Generally, a pension must be paid in cash. However, not every SMSF has ready cash to satisfy the minimum. Thus, it provides much needed flexibility when a pension can be satisfied in kind, eg. by way of an off-market transfer of listed securities, to ensure the pension exemption can continue and the minimum annual payment condition is satisfied. This article outlines how this balancing act can be achieved and highlights some other advantages and implications of this strategy.
The ATO in SMSFD 2013/2 confirmed that an account-based pension (ABP) can be partially commuted to a lump sum.
A member with an ABP must be paid at least the minimum annual amount each financial year by the trustee of the fund as provided under reg 1.06(9A) of the Superannuation Industry (Supervision) Regulations 1994 (Cth) (SISR). In particular, reg 1.06(9A)(a) provides:
(a) for a pension in relation to which there is an account balance attributable to the beneficiary — the total of payments in any year … is at least the amount calculated under clause 1 of Schedule 7;
The ATO confirmed in SMSFD 2013/2 that the ‘total of payments in any year’ includes a payment made as a result of a partial commutation of an ABP.
A partial commutation by way of a lump sum payment may be evidenced by the member making an election under reg 995-1.03 of the Income Tax Assessment Regulations 1997 (Cth) (ITAR) before the particular payment is made. Broadly, this election results in the amount that would otherwise be taxed as a pension, to be taxed as a lump sum.
Can a commuted amount be paid in kind (ie. in specie)?
The ATO has long held the view that a pension cannot be paid in kind. Thus, this raises the question of whether a payment of an amount that is partially commuted can be paid in kind.
In SMSFD 2013/2 regarding an ABP, the ATO stated:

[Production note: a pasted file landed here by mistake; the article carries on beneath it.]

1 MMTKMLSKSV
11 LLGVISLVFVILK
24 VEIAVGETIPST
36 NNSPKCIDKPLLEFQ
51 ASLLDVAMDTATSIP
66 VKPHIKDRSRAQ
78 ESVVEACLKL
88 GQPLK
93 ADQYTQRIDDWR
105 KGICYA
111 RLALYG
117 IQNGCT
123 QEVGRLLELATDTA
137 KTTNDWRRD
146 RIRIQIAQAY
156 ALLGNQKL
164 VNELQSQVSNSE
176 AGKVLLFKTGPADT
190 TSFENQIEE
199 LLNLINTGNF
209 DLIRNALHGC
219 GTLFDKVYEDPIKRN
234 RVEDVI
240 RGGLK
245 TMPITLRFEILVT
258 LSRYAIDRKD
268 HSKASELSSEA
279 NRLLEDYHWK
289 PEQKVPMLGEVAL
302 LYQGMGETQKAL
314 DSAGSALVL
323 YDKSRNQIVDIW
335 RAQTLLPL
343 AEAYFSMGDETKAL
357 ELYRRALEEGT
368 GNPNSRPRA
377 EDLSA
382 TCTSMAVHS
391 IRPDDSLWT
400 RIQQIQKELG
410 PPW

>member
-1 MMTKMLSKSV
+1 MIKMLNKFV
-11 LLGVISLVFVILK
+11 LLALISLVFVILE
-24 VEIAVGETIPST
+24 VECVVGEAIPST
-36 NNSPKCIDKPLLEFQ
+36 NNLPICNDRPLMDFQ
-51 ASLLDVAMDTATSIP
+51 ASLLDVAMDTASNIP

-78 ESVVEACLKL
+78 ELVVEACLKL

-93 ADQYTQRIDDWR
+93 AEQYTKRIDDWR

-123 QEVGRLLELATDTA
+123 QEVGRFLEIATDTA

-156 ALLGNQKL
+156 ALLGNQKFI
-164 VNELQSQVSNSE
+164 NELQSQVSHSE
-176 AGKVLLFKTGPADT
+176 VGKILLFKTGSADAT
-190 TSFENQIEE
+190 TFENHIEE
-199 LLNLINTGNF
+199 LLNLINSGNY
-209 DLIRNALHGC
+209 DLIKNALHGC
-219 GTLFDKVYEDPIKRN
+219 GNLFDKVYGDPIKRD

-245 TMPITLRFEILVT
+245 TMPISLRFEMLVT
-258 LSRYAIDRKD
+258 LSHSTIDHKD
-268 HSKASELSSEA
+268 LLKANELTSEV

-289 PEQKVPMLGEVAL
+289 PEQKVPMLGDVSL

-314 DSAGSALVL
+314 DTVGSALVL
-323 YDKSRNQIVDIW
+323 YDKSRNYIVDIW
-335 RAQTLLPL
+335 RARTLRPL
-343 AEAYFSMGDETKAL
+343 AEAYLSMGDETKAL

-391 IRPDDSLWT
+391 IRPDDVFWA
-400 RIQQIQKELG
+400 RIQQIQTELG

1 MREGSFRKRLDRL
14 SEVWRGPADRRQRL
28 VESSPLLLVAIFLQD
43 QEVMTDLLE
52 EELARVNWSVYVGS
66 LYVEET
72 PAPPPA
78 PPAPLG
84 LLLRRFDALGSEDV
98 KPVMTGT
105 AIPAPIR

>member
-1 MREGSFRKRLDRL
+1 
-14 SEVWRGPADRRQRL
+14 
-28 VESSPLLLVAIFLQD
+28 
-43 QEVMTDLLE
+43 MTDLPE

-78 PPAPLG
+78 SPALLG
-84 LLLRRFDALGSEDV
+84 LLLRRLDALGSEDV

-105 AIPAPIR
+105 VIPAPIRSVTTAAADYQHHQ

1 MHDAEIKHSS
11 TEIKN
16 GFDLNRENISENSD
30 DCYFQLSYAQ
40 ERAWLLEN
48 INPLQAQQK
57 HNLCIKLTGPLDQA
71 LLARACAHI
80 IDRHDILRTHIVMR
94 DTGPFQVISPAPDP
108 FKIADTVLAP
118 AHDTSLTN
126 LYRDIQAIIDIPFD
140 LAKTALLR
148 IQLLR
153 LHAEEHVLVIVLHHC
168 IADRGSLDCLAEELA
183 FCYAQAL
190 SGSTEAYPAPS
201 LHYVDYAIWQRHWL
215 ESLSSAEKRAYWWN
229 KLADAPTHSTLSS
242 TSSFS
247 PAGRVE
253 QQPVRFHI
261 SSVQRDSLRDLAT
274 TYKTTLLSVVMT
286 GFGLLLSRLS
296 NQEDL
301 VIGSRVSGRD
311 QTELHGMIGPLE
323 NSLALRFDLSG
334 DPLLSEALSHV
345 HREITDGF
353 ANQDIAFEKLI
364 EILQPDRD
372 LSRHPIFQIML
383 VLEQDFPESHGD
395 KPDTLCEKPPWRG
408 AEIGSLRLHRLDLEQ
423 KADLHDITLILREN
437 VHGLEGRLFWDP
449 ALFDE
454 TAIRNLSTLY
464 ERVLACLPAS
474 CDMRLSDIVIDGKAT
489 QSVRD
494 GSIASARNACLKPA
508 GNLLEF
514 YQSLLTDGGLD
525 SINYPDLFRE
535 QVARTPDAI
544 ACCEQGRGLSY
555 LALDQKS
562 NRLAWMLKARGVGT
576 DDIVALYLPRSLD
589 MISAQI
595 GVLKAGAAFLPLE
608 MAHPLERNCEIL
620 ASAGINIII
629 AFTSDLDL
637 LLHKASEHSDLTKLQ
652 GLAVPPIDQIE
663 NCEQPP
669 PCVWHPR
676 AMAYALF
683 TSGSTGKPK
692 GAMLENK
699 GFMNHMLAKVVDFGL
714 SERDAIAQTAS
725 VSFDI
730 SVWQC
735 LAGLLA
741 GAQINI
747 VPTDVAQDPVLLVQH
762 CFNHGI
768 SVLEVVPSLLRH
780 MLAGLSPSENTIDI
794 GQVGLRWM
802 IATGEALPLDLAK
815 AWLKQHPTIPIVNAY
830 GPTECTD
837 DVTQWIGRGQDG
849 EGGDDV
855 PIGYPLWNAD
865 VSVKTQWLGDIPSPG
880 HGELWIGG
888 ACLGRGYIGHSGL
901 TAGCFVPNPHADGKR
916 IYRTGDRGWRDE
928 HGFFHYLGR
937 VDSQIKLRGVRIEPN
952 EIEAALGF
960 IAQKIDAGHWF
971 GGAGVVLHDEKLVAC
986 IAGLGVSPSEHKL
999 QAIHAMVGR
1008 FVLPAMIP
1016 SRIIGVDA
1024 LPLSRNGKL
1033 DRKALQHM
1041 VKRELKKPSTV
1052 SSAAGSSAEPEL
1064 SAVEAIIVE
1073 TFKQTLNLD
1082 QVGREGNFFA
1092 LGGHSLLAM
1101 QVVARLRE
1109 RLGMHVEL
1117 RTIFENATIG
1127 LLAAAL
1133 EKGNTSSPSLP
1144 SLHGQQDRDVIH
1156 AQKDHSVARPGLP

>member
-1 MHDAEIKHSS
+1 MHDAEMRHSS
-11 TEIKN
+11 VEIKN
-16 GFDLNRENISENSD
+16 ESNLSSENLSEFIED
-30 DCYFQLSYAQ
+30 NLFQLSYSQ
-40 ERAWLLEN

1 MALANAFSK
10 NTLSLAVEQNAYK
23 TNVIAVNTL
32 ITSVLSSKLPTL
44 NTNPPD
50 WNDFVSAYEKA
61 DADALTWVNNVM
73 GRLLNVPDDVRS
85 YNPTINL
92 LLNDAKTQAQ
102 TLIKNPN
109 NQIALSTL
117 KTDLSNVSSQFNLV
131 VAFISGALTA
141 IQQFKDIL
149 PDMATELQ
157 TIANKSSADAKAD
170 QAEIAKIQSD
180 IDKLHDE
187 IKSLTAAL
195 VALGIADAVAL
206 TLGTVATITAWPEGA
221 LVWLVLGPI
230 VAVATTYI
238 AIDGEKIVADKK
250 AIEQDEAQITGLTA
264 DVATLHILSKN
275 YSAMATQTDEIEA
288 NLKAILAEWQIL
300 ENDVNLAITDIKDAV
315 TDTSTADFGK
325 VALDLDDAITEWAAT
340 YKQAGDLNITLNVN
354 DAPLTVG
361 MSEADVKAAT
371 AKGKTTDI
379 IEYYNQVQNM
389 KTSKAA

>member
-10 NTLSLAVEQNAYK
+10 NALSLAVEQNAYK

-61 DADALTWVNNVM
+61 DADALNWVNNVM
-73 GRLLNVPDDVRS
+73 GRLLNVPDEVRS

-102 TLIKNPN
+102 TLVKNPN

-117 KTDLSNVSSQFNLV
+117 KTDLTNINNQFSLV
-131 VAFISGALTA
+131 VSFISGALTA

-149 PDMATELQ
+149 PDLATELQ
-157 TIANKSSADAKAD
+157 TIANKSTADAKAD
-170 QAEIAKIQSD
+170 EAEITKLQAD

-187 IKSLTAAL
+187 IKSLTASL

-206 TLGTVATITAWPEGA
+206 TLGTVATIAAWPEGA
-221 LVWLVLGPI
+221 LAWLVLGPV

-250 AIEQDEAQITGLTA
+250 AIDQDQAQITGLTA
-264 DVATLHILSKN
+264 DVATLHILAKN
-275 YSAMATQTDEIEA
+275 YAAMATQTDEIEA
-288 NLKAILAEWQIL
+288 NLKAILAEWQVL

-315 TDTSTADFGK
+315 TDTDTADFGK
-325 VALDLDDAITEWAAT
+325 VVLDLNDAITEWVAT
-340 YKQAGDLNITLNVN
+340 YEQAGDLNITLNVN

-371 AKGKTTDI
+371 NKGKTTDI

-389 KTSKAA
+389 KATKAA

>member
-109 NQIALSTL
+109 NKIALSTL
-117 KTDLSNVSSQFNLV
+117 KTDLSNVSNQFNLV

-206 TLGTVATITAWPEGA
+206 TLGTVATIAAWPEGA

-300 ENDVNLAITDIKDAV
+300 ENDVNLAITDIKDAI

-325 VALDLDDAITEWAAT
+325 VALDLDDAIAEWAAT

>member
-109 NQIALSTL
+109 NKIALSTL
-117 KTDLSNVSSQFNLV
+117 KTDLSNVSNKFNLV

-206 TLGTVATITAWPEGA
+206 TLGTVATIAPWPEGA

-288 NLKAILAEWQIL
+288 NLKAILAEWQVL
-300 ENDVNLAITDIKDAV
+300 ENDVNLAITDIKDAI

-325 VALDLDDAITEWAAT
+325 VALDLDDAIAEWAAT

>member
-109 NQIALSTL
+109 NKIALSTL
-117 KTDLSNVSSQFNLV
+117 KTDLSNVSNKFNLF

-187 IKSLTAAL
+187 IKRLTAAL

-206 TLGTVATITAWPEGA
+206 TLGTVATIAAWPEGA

Further, the partial commutation payment is a lump sum for the purposes of the SISR 1994 and counts regardless of whether the payment is made in cash or in specie.
Thus, the ATO has confirmed that a partial commutation of an ABP can be made in kind (eg. by the transfer of assets of an equivalent market value). This may be attractive to members who are both below and over 60 years of age due to the added flexibility this provides as discussed below.
What about full commutations?
The ATO is comfortable with an amount that results from a partial commutation being able to be converted to a lump sum. However, the ATO position differs in respect of a full commutation of an ABP. Broadly, the ATO’s view is that on full commutation, the pension ceases in accordance with TR 2013/5.
In SMSFD 2013/2 the ATO states:
As the payment of the commutation lump sum is made after the cessation of the account-based pension it cannot count towards the minimum annual payment requirement set out in paragraph 1.06(9A)(a) of the SISR 1994.
Thus, a full commutation is treated very differently to a partial commutation. Under a partial commutation, the pension continues. Under a full commutation, the pension ceases. Once the pension ceases, the member’s account balance, if any, would be considered in accumulation mode. Since a lump sum payment from a member’s accumulation account can generally be paid either in money or in kind, the main difference from a partial commutation strategy is that any assessable gain inside the fund would not be covered by the pension exemption.
Does it suit members under or over 60 years?
A partial commutation can be important for members under 60 so they can take advantage of their low rate cap. This is because the taxable component of a lump sum payment from a superannuation fund for someone under 60 is generally tax free up to the amount of their unused low rate cap under s 301-20 of the Income Tax Assessment Act 1997 (Cth). (A member’s lifetime low rate cap for the 2014/2015 financial year is $185,000.)
A member under 60 years, could, for example, elect to receive $20,000 ($500,000 x 4% = $20,000) of their pension tax free as it would be part of their low rate cap.